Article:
Good Natured Pennsylvanians: Pia van de Venne, Friends Of Murrysville Parks, Westmoreland County
Pia van de Venne is a founding member and current president of the Friends of Murrysville Parks in Westmoreland County.
The group’s mission is to protect and restore native flora and fauna in the municipal parks of Murrysville for everyone to enjoy.
Pia was born in the Netherlands and moved to the United States in 1966. She has resided in Murrysville since 1976.
In 1999, Pia was appointed by Murrysville as a volunteer coordinator of the Murrysville Parks -- a volunteer position.
After a year, she found that dealing with invasive plants was a daunting task, and so she recruited many volunteers to help remove multiflora rose, garlic mustard, and Japanese knotweed from the park lands.
After a few years, the enthusiasm for volunteer park work diminished rapidly, which encouraged Pia and a couple of her friends to start a more structured group -- Friends of Murrysville Parks -- with the goals of continuing to remove invasive plants and educating the public.
Pia has a special fondness for Duff Park, a natural area with great native vegetation.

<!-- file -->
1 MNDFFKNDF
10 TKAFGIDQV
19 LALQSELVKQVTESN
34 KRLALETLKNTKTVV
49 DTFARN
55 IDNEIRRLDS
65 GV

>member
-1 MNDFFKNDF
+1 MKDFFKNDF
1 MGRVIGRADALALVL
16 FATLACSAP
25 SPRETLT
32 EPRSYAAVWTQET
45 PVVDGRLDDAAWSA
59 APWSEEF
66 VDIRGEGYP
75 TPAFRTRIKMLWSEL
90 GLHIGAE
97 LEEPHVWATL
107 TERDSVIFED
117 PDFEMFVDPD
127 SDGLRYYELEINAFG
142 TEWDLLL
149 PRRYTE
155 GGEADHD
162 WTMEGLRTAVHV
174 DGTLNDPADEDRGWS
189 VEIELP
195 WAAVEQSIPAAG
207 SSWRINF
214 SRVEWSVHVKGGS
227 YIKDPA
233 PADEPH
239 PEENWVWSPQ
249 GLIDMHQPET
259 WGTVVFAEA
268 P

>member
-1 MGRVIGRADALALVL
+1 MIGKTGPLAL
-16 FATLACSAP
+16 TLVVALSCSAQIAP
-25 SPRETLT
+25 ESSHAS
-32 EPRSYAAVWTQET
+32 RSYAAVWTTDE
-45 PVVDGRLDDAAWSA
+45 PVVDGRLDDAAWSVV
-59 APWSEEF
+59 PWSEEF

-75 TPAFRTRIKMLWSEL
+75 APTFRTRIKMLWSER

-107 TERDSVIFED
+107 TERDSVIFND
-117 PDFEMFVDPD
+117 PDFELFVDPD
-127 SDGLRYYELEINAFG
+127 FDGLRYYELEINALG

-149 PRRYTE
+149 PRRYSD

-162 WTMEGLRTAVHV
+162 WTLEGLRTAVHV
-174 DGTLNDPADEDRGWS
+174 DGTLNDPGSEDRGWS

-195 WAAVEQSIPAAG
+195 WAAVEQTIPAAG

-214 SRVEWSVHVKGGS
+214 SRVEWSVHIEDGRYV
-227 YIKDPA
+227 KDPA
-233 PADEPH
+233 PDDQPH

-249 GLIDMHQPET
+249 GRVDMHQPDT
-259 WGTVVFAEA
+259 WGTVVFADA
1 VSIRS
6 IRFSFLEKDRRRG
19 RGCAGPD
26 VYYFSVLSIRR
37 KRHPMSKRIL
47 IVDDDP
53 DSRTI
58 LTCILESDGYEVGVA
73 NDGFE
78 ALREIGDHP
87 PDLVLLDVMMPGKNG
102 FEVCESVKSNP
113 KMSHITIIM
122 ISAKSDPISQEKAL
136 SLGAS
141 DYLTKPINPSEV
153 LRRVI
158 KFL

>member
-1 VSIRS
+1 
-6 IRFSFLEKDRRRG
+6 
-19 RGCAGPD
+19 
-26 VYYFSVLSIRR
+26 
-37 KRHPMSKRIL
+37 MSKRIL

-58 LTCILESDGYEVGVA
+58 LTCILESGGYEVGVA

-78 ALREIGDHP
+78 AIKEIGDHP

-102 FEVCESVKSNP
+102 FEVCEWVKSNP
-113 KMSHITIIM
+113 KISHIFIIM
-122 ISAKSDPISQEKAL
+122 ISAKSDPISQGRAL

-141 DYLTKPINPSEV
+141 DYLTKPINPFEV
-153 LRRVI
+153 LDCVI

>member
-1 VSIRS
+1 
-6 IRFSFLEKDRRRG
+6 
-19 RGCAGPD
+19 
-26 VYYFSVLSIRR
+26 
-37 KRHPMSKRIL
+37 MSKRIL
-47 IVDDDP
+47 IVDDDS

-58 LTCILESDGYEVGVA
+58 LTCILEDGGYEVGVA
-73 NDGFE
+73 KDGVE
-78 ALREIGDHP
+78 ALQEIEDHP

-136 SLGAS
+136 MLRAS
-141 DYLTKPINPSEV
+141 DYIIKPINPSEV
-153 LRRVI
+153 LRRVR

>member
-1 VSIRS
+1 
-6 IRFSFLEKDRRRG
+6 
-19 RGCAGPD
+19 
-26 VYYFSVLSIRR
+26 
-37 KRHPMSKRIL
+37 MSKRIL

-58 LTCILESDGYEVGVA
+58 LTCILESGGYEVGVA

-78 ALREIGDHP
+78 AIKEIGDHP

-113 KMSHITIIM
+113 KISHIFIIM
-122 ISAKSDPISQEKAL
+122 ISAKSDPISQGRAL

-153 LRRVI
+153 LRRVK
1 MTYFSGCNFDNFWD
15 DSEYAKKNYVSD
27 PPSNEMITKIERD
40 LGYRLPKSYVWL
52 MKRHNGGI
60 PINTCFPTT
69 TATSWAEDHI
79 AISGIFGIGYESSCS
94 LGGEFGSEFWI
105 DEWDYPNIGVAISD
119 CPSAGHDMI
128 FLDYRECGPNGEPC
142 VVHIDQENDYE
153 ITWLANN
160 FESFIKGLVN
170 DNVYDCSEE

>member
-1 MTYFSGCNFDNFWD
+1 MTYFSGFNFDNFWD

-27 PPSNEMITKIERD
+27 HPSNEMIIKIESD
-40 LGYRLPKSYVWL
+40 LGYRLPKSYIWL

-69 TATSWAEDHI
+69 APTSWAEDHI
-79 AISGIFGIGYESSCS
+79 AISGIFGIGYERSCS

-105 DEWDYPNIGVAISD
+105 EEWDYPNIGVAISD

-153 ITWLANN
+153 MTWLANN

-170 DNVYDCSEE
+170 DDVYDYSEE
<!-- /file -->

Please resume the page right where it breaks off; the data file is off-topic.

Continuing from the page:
Thousands of native wildflowers, including the rare blue-eyed Mary and an old growth forest, reside on the steep slopes of the park.
“As a young girl, I already loved the woods. My father did not know much about vegetation other than trees, and he taught me a lot about them and their importance for wildlife,” Pia says. “My father was also an amateur ornithologist, so the idea of preserving habitat for wildlife was instilled in me from a young age.”
As president of Friends of Murrysville Parks, Pia organizes the volunteer park work, public education, as well as scouting for more park workers and fundraising.
Through her conservation work, Pia has learned a great deal about everything from plant and animal identification, stormwater runoff control, and trail improvement projects.
As a volunteer coordinator, she has worked with people of all ages and is looking for more people to learn about the natural world around them.
Pia also advocates for plant conservation by making presentations to social groups and schools; and writes columns about the parks in the local paper.
“We want to give everybody a chance to be exposed to our work, even if the potential volunteer or interested hiker just likes to learn a little about native plants,” says Pia.
Due to the Friends of Murrysville Parks’ continuous work to keep invasive plants out, there are still the same thousands of native plants in the park as there were 50 years ago.
“By volunteering in the parks with people who know how to do the work and about the different flora and fauna, new volunteers will be able to educate the next generation of interested volunteers,” says Pia.
Know of a good natured Pennsylvanian who is passionate about outdoor recreation and/or conservation that we should feature? Contact DCNR by sending an email to: email@example.com to nominate someone.
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[Posted: January 22, 2020]
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